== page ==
December 13, 2017

Henry Mollicone & Leonard Bernstein: A Cold Day in Philadelphia (1600 Pennsylvania Ave)

A big influence in my own work is the music of Leonard Bernstein. Having grown up watching his “Young People’s Concerts” on TV as a boy, it was a thrill when I was in my 20s to work with him as a musical assistant on his show 1600 Pennsylvania Ave, which he wrote with Allen Jay Lerner. Sadly, the show was a flop, but working with the inspiring Maestro was still a great experience. I am often asked about this, and will tell one anecdote.

Personally, I found him always to be a gentleman, treating people with respect. At one point in the rehearsal process, the show was in Philadelphia in it’s pre-Broadway version. The choreographer asked me if I would write a new piece of dance music based on Bernstein’s tunes; I asked Bernstein, and he gave me the go ahead to do it. (I was thrilled).

When the piano score was completed, I brought it to his hotel in Philly and we sat together at the piano as I played it for him. (The show was in trouble, so the general atmosphere in rehearsals was tense). He liked what he heard (which made me very happy!), but said we need to work on a few things. So we stayed at the piano for about an hour and a half, as he made subtle changes here and there. Finally, after this “composition lesson” with the Maestro, he said it was ready to give to the orchestrators Sid Ramon and Hershy Kay.

It was a cold, snowy day in Philly, and as I was leaving his hotel ready to brave the elements, I said to him, “Well, Mr. Bernstein (I never called him “Lenny”), we worked hard on this. I certainly hope the choreographer likes it.” He was sitting down ready to make a phone call and looked up at me sadly, saying: “If he doesn’t like it, fuck ‘em”!  Having grown up thinking of him as a musical master, I was a bit amused at this and other similar incidents where he revealed himself to be a normal human being, susceptible to anger and frustration just like the rest of us!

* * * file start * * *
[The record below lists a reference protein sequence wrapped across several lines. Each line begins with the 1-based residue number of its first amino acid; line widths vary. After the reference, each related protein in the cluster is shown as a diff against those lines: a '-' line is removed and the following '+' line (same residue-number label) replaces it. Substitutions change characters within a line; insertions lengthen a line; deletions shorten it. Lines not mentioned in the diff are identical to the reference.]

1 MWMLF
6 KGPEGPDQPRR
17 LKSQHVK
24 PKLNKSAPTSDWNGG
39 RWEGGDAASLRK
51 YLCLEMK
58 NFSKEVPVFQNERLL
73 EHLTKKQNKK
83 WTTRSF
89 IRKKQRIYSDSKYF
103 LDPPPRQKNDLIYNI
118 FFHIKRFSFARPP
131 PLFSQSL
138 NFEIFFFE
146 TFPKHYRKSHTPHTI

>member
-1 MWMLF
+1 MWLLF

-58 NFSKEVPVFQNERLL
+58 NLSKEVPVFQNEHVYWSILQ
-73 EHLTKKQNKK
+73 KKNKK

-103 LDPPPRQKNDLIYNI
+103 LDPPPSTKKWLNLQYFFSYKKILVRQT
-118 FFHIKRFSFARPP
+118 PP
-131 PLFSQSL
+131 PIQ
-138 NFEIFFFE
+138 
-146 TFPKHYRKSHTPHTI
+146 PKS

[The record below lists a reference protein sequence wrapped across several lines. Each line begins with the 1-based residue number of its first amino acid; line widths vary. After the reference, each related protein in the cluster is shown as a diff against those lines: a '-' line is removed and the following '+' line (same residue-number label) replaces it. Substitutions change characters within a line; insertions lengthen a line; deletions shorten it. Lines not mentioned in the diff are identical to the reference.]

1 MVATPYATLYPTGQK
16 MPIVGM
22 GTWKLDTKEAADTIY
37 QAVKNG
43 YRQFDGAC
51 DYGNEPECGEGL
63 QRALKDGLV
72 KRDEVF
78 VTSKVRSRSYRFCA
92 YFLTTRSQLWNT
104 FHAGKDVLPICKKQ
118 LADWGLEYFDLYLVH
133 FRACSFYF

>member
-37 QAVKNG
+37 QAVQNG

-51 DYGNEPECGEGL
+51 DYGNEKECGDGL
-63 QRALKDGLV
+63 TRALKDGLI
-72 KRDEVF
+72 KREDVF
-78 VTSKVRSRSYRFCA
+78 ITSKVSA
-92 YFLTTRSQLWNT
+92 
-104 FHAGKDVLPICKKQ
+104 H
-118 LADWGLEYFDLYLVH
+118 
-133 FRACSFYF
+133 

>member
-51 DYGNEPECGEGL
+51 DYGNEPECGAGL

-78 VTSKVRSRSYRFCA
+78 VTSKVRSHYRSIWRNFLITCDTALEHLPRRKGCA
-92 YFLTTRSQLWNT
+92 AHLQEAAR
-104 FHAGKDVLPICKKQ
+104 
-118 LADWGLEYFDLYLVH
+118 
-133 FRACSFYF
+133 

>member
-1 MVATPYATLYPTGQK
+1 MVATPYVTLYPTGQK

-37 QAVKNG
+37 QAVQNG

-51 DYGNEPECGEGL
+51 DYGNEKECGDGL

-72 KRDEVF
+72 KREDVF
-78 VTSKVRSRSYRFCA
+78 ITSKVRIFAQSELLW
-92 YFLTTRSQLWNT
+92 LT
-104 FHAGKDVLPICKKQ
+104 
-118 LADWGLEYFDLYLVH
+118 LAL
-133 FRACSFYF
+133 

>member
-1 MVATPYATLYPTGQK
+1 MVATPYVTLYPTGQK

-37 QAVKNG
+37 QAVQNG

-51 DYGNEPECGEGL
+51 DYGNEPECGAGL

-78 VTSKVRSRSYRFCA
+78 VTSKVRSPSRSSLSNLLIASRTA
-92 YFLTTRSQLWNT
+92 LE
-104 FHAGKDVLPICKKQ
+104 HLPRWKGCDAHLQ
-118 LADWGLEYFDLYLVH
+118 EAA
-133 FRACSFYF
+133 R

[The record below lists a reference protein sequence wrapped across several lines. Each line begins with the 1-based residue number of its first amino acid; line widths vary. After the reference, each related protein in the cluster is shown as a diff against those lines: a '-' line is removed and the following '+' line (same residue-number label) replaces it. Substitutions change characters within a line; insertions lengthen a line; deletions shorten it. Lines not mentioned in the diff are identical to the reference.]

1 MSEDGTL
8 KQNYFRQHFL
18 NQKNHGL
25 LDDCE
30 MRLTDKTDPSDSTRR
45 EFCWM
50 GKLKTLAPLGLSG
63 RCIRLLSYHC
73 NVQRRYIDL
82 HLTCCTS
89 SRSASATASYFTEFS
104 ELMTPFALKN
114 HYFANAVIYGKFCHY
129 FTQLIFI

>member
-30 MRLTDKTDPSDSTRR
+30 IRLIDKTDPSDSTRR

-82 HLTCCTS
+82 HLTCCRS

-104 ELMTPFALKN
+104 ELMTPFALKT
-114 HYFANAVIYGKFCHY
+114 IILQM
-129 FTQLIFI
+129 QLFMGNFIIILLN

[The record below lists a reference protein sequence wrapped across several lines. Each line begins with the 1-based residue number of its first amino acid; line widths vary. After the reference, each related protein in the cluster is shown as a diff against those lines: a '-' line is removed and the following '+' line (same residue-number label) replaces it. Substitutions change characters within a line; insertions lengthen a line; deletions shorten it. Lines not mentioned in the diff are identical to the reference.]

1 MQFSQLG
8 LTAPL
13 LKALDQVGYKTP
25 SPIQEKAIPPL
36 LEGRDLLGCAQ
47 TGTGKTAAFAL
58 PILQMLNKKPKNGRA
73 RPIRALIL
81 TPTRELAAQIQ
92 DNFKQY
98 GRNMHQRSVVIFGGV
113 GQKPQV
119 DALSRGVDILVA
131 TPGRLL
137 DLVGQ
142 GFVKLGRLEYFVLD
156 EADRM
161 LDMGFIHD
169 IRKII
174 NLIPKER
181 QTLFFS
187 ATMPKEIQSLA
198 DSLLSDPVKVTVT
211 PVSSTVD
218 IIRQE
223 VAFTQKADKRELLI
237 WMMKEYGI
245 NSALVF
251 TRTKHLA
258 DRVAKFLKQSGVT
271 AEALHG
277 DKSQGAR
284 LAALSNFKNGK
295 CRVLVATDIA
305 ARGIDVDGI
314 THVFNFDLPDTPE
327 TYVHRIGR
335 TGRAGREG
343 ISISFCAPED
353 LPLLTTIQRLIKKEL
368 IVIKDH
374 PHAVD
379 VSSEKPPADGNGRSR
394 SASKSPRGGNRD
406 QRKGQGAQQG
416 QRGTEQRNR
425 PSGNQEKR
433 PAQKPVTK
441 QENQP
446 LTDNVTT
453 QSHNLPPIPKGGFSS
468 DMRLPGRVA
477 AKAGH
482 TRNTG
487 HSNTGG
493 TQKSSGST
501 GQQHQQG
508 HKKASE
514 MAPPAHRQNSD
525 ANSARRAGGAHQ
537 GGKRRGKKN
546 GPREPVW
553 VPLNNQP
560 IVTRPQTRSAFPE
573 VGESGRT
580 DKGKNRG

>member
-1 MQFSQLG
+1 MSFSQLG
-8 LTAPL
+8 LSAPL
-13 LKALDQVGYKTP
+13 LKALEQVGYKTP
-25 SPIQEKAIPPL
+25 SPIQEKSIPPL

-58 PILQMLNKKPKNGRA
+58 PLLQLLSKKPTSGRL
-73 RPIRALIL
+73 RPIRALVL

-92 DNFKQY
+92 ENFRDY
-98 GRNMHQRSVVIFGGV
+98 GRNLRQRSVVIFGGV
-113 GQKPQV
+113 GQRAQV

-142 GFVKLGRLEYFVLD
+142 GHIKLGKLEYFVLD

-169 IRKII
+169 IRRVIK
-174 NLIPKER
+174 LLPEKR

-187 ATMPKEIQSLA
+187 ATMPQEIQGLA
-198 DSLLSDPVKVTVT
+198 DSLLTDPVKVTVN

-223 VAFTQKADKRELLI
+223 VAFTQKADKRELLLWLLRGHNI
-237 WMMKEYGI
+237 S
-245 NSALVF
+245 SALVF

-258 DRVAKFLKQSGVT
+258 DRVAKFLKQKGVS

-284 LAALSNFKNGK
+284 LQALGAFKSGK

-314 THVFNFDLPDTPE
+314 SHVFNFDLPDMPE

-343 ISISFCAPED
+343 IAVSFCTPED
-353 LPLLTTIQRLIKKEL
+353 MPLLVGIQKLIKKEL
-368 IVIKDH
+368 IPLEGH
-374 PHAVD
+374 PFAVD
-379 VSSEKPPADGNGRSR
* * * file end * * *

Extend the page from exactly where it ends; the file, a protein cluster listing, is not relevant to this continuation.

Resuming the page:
Unfortunately, the failure of the show to have success on Broadway was very depressing to him; this is unfortunate, as it contains a lot of wonderful music and lyrics. Fortunately it has been “saved” by some of his musical assistants after his passing by putting a lot of the show’s best music into a work now called “A White House Cantata”. Check out the recording!

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About Henry Mollicone

Comments

  1. Jim O'Briant says:

    Great story, Henry!

  2. Hi Henry,
    You shared this anecdote with me many years ago and I told Howard about it. We laughed ourselves silly!!

  3. Interesting story there. “1600 Pennsylvania Avenue” happens to be a favorite musical of mine, whatever flaws it may have. Any chance you remember what song it was?

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